Former Sen. John Glenn, D-Ohio, who as a Marine pilot had flown 59 combat missions during World War II and an additional 90 missions in Korea — where in air-to-air combat during that war’s last nine days alone he had shot down three Soviet MiG fighter planes — knew firsthand the suffering of war. So the plain words Glenn spoke in the Senate on Jan. 22, 1997, about what he called “the Dover test” are worth recalling: “It’s easy to see the flags flying and the people go off to war, and the bands play and the flags fly. And it’s not quite so easy when the flag is draped over a coffin coming back through Dover, Delaware.”

Mark Shields

Mark Shields

Waiting until after midnight to leave the White House, President Barack Obama traveled to Delaware, and there in the pre-dawn darkness on Oct. 29, 2009, he personally took “the Dover test.”

The most momentous of national decisions — to send U.S. citizens into combat — ought to first be subjected to the Dover test, which according to retired Gen. Hugh Shelton, former chairman of the Joint Chiefs of Staff, begins with whether “the American public (is) prepared for the sight of our most precious resource coming home in flag-draped caskets.”

The scene, so familiar to older generations, where the military pallbearers in their white gloves so respectfully carry the caskets bearing the human remains of the fallen — and where the families and loved ones mourned, but were also comforted by the ceremonial care — had been banned from public view since 1991 until the Obama administration changed the policy to allow families to decide whether the solemn occasion could be covered by the media.

The scene at Dover is no ordinary picture. No, Dover is truly the portrait of sacrifice and of human loss. Statistics do not bleed. Real sons and real fathers — and, yes, real sisters — bleed. And they die. However any of us might feel about the wisdom of the decision to go to war or of how that war has been waged, all of us need to appreciate — and to share — the grief and pain of the human cost of war.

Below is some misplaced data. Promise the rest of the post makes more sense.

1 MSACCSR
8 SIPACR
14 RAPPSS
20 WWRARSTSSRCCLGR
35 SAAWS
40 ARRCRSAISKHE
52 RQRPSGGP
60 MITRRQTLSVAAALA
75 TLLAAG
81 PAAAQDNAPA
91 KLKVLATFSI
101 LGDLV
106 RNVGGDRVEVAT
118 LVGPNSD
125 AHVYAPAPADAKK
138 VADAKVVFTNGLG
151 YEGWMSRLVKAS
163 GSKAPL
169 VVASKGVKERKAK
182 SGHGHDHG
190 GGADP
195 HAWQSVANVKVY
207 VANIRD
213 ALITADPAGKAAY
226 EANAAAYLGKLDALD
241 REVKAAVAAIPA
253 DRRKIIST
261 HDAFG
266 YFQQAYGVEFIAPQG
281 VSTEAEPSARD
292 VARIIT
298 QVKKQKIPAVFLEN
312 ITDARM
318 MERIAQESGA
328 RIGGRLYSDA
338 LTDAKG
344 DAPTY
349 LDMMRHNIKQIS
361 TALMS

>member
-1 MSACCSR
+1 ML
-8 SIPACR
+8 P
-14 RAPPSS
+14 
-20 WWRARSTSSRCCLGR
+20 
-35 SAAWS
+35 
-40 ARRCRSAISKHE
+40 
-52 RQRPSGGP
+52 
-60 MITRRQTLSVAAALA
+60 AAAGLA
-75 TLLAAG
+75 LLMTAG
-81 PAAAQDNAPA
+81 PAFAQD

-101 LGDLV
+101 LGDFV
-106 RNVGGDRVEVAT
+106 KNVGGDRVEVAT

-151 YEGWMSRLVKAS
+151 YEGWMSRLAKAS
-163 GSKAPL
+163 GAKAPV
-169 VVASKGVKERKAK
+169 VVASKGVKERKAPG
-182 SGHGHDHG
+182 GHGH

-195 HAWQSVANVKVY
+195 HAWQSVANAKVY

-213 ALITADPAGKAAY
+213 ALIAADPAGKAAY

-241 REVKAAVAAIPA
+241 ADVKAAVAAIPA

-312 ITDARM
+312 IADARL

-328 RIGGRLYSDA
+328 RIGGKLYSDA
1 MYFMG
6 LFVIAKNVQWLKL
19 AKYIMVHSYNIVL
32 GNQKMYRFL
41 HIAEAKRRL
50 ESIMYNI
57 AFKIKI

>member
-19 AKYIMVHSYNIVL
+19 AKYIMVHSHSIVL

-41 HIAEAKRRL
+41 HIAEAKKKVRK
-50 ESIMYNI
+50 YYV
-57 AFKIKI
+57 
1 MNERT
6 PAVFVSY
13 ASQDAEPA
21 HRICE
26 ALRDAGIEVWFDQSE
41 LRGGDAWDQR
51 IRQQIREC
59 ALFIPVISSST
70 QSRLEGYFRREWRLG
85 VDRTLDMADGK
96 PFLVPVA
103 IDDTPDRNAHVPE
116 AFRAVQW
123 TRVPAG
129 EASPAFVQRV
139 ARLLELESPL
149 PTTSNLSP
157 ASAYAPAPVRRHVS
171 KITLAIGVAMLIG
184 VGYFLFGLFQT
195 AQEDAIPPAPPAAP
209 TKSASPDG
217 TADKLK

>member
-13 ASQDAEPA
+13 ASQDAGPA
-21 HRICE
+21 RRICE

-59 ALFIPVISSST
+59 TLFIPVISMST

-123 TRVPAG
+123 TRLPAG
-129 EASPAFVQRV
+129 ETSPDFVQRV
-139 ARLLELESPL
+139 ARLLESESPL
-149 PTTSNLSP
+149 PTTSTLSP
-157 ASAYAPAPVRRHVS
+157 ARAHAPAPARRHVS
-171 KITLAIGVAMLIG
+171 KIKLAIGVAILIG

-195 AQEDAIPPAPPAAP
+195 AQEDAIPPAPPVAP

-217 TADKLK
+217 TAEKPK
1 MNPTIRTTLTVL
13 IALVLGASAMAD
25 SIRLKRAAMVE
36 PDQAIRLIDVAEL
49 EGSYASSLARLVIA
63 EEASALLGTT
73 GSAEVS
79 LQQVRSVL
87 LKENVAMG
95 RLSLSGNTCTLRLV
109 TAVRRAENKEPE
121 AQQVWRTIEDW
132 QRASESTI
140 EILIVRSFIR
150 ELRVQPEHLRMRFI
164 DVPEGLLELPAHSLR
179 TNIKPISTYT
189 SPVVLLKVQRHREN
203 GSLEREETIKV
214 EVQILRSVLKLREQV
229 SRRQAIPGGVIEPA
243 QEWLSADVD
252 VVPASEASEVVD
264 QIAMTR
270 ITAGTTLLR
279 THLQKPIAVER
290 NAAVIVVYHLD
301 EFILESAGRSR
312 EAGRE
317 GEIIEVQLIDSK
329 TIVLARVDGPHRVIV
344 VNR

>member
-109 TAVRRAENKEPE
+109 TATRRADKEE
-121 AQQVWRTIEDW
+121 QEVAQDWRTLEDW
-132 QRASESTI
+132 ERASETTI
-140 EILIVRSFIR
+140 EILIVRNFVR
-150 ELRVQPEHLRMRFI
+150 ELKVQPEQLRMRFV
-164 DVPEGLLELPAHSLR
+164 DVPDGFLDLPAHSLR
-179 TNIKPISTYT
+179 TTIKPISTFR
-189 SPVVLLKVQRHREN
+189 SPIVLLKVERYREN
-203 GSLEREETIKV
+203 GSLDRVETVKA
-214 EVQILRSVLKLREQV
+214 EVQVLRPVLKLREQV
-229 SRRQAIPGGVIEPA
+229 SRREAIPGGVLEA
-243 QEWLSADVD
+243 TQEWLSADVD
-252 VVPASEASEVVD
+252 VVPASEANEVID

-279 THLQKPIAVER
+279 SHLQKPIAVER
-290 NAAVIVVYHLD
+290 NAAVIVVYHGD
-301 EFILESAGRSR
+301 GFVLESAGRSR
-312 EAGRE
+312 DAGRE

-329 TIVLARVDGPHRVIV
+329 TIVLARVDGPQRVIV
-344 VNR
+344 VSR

The president of the United States is not just the commander in chief. The president is also the comforter in chief. That is what President Ronald Reagan was when, after 241 U.S. servicemen, mostly Marines, were killed by a terrorist attack on their Beirut barracks, he went to Camp Lejeune in North Carolina to honor those killed, to comfort those who survived and to give voice to the national grief. War’s endless expense in human suffering ought not to be shielded from either public view or from public responsibility.

Obama, during his winning campaign, promised to make Washington more “transparent” and more “accountable.” At 4 a.m. Oct. 29, as he stood silently by as six soldiers carried the remains of Army Sgt. Dale R. Griffin of Terre Haute, Ind., back to U.S. soil and to those who mourned him, Obama made both himself, and the national government he leads, more responsible and made the reality of war more transparent.

At Dover, he personally met with and consoled — in their time of profound sorrow — the families of 18 fallen Americans. No form letter or phone call. Just human being to human being.

As Glenn said: “It’s easy to see the flags flying and the people go off to war, and the bands play and the flags fly. And it’s not quite so easy when the flag is draped over a coffin coming back through Dover, Delaware.”

Obama, by choosing the “not quite so easy” path, has earned his nation’s thanks.

Mark Shields is one of the most widely recognized political commentators in the United States. The former Washington Post editorial columnist appears regularly on CNN, on public television and on radio. Click here to contact him.